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Enemy of the State

Enemy Of The State
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Will Smith, who has done nothing wrong, accidentally winds up in possession of proof of crimes by a powerful person in the government. To recover the evidence, the "big bad" deems Smith a national threat and the NSA hunts him with advanced surveillance such as public cameras, debit card access logs, and tracking devices.

This movie speaks to the power of vast data and monitoring systems and how a very small handful of people can target and destroy anyone using these systems. While these threats are mostly theoretical at this point, it's important to make sure that government capabilities are limited and accountability strict.

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More Spying

(Image is in the Public Domain)

But will anything be done this time? That's the question.

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NSA Cryptokids Get a Taste of Privacy Invasion

Y.R. Tap - The reject Cryptokid

The NSA has been working on their public image and trying to market itself as a cool place to work partially with their "Cryptokids" campaign. Their goal is to teach kids about what the NSA does in a fun, kid-friendly way.

But that's not what I'm posting about.

I ran across this interesting comic about the unpopular little-know cryptokid, Y.R. Tap, the NSA domestic spying fly. The fly shows the Cryptokids what can happen when civil liberties are violated.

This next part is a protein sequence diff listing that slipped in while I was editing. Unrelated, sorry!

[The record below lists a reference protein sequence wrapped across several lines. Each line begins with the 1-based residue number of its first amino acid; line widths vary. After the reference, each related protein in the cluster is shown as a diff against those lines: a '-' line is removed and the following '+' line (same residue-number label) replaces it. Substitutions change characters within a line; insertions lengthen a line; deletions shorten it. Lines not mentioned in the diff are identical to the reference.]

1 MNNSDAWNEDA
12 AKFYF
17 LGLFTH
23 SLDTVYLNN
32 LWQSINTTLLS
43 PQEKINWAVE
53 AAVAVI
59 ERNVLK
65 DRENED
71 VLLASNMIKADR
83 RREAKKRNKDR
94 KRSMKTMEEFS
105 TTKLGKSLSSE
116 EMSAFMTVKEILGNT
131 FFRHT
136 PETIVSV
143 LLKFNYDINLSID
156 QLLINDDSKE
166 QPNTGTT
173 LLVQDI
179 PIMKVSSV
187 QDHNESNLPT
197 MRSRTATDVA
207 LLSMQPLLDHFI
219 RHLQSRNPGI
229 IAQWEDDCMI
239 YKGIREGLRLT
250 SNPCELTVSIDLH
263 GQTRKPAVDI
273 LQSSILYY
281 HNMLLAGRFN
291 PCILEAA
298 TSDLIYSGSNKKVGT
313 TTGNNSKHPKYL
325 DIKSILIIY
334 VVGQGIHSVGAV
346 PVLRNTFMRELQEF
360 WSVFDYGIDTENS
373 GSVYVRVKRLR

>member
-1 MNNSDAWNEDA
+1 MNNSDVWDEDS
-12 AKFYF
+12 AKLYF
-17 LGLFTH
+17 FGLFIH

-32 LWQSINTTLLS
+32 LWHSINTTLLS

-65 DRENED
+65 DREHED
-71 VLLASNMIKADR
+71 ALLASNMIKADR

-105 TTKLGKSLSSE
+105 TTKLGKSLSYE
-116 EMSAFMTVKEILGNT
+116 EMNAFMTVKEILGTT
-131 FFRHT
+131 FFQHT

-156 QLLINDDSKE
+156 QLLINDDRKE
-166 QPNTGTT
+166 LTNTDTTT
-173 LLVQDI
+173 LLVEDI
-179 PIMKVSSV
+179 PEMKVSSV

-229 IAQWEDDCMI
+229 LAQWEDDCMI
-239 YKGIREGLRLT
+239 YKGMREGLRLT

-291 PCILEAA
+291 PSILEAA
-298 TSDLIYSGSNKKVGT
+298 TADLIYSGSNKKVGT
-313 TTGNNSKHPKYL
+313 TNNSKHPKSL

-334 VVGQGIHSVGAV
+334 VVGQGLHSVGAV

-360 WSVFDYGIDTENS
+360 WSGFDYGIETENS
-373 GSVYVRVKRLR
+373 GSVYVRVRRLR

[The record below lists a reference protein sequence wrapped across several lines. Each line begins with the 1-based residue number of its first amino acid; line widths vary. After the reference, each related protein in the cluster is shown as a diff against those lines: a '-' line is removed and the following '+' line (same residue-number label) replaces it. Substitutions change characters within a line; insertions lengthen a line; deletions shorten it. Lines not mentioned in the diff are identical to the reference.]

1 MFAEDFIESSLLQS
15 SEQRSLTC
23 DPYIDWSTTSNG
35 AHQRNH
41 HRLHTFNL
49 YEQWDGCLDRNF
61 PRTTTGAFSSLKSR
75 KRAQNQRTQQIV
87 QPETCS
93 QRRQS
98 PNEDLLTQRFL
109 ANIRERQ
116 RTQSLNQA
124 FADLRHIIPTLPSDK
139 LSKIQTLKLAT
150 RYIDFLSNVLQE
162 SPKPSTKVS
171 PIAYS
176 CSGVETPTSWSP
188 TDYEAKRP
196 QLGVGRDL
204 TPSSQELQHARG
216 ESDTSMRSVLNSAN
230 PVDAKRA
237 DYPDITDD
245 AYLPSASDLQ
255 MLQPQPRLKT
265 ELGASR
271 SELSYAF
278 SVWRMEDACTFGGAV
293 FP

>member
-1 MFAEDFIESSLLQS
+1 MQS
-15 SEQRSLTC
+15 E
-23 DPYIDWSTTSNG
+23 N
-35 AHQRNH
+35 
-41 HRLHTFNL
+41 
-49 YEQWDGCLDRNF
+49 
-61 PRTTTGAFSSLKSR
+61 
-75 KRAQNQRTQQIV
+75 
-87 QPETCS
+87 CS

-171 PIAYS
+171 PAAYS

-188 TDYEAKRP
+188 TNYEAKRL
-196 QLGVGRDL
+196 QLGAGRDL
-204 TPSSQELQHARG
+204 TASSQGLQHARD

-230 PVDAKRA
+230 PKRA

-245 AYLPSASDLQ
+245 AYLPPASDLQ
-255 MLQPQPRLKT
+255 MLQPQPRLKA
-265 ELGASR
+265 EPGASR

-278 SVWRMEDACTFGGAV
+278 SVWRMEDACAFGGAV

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Bush Says America Should Thank Telecoms

George W. Bush
(Image used under: Fair Use doctrine)
[Bush] Now the question is, should these lawsuits be allowed to proceed, or should any company that may have helped save American lives be thanked for performing a patriotic service; should those who stepped forward to say we’re going to help defend America have to go to the courthouse to defend themselves, or should the Congress and the President say thank you for doing your patriotic duty? I believe we ought to say thank you.
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Verizon Tries to Justify NSA Spying

(Image used under: Creative Commons 3.0 [SRC])

Verizon, who I was pretty certain hadn't handed over any customer records according to them, is now saying that it's ok for them to do it, it's free speech.

Essentially, the argument is that turning over truthful information to the government is free speech, and the EFF and ACLU can't do anything about it. In fact, Verizon basically argues that the entire lawsuit is a giant SLAPP (Strategic Lawsuit Against Public Participation) suit, and that the case is an attempt to deter the company from exercising its First Amendment right to turn over customer calling information to government security services.
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